According to Foreign Relations Ministry statistics, at the start of this century, the Japanese community and its descendants in the Americas numbered about 3.5 million persons, of whom approximately 2.3 million are found in Brazil, 1 million in the United States, and the rest (about 200,000 folks) living in countries such as Peru, Canada, Argentina, Mexico, Australia, etc.

In the Americas, the official Japanese migration wave, which we can call immigration, began in 1897 with the arrival of 180 immigrants to Acapulco, Mexico.  In 1899 the arrival of the ship Sakura Maru to the Peruvian coast came with 790 immigrants on board.  In 1908 Japanese immigration to Brazil commenced with the arrival of 781 immigrants on the ship Kasato Maru; these Japanese immigrants came to Brazil to work on the coffee plantations.

In Bolivia some consider the year 1910 as the start of Japanese immigration there when 30 Japanese arrived, although the big wave of immigrants who arrived as settlers began after 1954.  In Paraguay Japanese immigration began in 1936 with the establishment of a settler colony.


The 1604 census taken in the city of Lima counted twenty Japanese.  We do not know how they arrived or for what reasons they traveled so far from home.

In 1873 a Treaty of Peace, Friendship, Commerce, and Navigation was signed between Japan and Peru, which established the possibility of Japanese travel to Peru.

It is said that this treaty, similar to other treaties signed by Japan with other Latin American countries, reflected the Japanse government’s interest in giving its impoverished rural population the opportunity to emigrate, since much of the wealth during this time was concentrated in the large cities.  The peasants -- who were the least privileged class -- constituted a third of the population.

On the other side, Peru had a labor shortage on its sugar and cotton plantations.  At the time these products (sugar and cotton) were the raw materials needed for industrial development, which Japan was experiencing during this period.
Officially, Japanese immigration to Peru started with the arrival of the ship Sakura Maru in the Peruvian port of Callao on April 3, 1899, which started in Yokohama, lasted for thirty-five days, and carried 790 passengers. All of passengers were men between the ages of twenty and forty-five, and who hailed mostly from the prefectures of Niigata, Yamaguchi, and Hiroshima.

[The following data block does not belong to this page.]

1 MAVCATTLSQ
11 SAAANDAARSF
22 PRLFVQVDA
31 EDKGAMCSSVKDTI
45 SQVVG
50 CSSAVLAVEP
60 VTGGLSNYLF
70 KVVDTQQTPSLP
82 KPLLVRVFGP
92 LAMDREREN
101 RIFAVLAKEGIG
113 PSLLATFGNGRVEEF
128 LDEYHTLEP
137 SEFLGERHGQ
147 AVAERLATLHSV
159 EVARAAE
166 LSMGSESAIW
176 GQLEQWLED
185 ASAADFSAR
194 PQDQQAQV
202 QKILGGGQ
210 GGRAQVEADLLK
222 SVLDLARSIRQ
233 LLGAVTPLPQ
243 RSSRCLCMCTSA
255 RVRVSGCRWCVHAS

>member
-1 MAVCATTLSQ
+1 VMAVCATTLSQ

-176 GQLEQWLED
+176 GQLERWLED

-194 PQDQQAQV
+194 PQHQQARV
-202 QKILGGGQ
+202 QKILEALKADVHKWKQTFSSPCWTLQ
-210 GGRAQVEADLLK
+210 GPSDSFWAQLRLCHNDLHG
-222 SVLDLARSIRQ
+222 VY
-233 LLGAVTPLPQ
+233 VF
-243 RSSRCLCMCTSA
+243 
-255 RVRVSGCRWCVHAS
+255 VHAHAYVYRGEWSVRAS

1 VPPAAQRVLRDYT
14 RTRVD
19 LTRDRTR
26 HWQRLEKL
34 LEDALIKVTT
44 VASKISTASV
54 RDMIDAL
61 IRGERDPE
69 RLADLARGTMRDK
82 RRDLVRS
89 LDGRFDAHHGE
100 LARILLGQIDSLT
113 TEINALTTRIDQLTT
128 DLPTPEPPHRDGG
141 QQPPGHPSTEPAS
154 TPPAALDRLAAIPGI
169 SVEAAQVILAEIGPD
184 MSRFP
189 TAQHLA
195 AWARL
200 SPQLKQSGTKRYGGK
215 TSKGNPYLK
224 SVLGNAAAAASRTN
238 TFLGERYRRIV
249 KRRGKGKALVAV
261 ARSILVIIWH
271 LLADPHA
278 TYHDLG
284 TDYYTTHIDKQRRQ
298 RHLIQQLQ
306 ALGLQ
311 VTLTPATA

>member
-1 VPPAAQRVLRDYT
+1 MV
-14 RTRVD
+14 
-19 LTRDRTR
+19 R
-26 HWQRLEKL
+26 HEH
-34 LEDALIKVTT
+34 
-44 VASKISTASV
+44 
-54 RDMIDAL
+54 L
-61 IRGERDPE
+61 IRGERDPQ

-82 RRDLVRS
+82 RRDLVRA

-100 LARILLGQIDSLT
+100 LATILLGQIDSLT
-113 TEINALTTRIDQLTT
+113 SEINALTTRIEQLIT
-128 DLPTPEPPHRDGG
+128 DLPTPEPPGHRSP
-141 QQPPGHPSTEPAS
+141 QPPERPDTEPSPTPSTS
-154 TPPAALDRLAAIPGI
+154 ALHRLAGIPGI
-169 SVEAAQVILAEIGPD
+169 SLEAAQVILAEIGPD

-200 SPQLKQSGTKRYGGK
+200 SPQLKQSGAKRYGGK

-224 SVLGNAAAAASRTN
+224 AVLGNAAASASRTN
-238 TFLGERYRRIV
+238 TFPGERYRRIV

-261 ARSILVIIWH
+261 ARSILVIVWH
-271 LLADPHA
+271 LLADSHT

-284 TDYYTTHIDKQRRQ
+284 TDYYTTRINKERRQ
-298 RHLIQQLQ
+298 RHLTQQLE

Not one passenger on the Sakura Maru disembarked at the port of Callao because all of the passengers were headed to the sugar plantations located in the northern parts of the country.  They disembarked at Ancón, Chancay, Supe, Salaverry, Pascamayo, and Eten.  Before arriving in its new destination, the Sakura Maru sailed to the southern port of Cerro Azul where the last passengers disembarked.

Four years later on July 29, 1903, the ship Duke of Fire arrived with 1,175 more immigrants.  Until 1923, when the contracts between the plantation owners and Japanese immigration companies were suspended, a total of eighty-two ships arrived at the coasts of Peru carrying a total of 18,258 Japanese citizens, of which 2,145 were women and 226 children.

Although eighty-two boats had arrived in Peru by 1923, which were protected by contracts that were formally negotiated, records also indicate the arrival of an additional 121 embarkations through 1939, the year that World War II began.  In total we know about 203 voyages.

In the first voyages, people from Kumamoto, Hiroshima, Fukushima, Yamagachi, Kagoshima, Niigata, and Fukuoka predominated.  After 1917, however, on the last thirty-two voyages, the majority were born in Okinawa. This point, as we will be able to see later, helps us to analyze the development of the Nikkei community in Peru. Today, the people of Okinawa and their descendants constitute almost 80% of Peru’s Nikkei population.

A characteristic that distinguishes the Japanese immigrants who arrived in Peru is that none arrived as settlers, which had happened in Mexico (Chiapas), Brazil (Registro), Bolivia (Uruma—today Okinawa I—, San Juan, and Okinawa II), and Paraguay (La Colmena).  Most arrived as dekasegis, yobiyose, or simply as volunteer migrants.

Japanese immigrants were known as very hard working and disciplined laborers, as opposed to the Africans, Chinese, and Polynesians who came before them to work on Peruvian plantations.  The language barrier, however, as well as a series of abuses that were committed, caused discontent and protests.  As a result, many Japanese immigrants abandoned their jobs or fled.

Some went to the capital, while others went to nearby cities.  Still others sought refuge in the Peruvian jungle or went to neighboring countries.